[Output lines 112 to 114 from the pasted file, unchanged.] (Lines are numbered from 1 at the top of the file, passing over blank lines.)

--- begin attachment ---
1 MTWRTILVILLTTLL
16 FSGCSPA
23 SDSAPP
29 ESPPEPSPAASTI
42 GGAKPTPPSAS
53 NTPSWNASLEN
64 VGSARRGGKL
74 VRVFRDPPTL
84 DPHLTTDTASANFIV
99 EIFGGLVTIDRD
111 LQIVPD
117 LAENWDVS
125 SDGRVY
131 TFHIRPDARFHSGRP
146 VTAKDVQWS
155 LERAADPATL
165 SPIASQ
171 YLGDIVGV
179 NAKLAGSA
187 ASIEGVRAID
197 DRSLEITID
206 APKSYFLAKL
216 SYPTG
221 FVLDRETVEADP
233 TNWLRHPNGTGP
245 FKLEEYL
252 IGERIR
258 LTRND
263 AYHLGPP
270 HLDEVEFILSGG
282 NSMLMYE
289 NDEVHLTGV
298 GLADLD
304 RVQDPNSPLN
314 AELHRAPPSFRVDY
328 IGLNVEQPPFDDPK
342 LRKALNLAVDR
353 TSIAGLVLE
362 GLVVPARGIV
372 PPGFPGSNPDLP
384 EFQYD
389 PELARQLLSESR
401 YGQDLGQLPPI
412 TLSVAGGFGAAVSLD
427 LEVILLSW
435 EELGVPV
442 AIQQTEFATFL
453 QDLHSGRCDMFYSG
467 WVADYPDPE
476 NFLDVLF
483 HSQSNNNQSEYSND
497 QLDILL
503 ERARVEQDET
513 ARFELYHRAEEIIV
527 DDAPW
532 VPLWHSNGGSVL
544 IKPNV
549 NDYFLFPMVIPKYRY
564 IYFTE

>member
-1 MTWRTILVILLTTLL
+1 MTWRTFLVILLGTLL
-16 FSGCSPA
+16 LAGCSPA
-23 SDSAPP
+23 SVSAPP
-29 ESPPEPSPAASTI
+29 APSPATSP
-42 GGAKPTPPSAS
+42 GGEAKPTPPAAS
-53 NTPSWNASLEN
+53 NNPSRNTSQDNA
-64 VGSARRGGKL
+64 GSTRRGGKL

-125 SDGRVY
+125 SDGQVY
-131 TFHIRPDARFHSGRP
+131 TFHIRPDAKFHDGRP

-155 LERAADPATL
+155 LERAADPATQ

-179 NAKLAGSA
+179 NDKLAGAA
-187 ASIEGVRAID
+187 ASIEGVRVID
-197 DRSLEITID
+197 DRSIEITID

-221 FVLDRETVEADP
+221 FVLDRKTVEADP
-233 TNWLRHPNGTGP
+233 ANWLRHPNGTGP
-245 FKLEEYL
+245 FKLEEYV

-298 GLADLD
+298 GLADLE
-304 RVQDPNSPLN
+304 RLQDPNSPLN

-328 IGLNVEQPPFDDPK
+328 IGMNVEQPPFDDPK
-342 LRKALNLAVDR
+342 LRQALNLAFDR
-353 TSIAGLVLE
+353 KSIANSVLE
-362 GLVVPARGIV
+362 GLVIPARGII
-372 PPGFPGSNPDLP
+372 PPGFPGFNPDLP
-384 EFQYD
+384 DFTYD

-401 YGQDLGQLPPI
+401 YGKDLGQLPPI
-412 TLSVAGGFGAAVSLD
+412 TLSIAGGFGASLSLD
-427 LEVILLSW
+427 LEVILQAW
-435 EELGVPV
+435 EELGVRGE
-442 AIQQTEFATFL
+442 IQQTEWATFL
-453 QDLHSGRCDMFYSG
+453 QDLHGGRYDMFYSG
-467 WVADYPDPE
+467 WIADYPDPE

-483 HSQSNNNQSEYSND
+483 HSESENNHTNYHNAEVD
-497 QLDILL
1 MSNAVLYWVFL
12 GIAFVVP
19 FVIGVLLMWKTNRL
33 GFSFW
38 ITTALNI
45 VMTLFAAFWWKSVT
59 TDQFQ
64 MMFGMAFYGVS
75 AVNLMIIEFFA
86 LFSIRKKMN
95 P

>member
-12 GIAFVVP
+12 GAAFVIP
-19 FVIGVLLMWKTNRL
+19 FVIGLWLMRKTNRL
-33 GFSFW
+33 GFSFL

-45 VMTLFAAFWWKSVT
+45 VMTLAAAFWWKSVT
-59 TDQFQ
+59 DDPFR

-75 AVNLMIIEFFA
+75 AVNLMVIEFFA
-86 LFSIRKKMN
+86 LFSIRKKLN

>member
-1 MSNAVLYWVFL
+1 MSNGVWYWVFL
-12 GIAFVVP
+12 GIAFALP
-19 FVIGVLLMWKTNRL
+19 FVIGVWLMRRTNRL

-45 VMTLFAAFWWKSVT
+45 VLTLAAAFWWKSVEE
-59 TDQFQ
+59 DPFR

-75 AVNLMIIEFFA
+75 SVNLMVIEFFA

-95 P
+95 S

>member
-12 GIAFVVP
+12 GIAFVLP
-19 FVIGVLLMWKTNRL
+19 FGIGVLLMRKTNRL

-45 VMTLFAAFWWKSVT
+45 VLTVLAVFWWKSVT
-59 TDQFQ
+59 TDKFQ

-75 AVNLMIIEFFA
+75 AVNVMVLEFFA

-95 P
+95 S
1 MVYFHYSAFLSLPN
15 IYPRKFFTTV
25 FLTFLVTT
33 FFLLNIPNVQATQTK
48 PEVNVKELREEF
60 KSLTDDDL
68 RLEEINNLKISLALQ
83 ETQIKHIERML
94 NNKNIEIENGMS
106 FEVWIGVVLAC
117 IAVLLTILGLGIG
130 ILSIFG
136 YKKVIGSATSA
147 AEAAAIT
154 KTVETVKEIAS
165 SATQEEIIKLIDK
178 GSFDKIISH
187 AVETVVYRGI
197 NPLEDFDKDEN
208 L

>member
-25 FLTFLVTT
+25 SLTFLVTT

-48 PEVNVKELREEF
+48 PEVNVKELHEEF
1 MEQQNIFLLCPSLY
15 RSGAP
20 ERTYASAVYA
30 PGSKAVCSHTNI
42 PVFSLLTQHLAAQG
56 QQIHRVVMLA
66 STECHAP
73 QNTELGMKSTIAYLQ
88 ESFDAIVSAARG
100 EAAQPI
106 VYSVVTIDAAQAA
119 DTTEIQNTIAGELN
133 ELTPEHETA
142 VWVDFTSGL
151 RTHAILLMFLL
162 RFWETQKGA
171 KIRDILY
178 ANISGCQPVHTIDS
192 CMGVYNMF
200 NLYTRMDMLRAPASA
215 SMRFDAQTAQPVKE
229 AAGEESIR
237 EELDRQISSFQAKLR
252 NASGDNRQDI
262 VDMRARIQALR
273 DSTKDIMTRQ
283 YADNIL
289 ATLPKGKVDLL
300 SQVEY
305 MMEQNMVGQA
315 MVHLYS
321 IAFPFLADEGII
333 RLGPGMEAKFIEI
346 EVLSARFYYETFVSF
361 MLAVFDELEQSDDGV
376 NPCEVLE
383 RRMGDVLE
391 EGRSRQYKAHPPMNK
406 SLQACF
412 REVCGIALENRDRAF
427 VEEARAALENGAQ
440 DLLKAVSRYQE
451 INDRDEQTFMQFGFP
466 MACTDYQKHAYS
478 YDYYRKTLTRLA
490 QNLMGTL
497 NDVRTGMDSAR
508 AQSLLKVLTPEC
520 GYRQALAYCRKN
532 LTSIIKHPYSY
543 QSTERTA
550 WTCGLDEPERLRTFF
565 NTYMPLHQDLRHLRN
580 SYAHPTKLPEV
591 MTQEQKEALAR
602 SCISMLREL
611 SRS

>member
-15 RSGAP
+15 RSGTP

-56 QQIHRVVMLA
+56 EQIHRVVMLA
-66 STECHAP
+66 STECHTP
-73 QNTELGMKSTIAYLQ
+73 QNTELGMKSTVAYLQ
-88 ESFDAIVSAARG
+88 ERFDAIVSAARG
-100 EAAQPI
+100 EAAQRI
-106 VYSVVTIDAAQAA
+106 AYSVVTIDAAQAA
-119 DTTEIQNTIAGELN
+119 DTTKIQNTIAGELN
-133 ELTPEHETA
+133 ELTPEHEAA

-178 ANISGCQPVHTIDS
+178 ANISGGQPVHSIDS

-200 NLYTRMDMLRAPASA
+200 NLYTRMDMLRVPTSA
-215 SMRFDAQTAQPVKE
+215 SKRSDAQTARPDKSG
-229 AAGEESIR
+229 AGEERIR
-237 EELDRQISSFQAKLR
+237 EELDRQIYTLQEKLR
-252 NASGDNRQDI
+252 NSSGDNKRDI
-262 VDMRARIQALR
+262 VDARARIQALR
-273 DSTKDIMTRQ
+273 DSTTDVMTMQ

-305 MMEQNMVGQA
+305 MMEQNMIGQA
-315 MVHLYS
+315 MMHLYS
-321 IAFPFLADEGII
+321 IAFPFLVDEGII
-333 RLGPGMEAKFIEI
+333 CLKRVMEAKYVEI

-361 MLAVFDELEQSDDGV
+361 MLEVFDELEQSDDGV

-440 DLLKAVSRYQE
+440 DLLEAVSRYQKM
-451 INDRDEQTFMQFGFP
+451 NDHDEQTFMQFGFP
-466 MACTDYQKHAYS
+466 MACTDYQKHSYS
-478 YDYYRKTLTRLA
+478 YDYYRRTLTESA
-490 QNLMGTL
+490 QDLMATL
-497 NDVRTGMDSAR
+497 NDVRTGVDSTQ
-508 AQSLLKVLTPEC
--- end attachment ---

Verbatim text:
+412 TLSIAGGFGASLSLD
-427 LEVILLSW
+427 LEVILQAW